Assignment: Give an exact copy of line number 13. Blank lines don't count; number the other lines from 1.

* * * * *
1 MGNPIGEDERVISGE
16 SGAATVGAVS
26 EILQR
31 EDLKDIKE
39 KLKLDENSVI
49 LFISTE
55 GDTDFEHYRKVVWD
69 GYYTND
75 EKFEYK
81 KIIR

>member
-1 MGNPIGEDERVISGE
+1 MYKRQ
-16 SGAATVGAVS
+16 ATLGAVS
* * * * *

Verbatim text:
+1 MYKRQ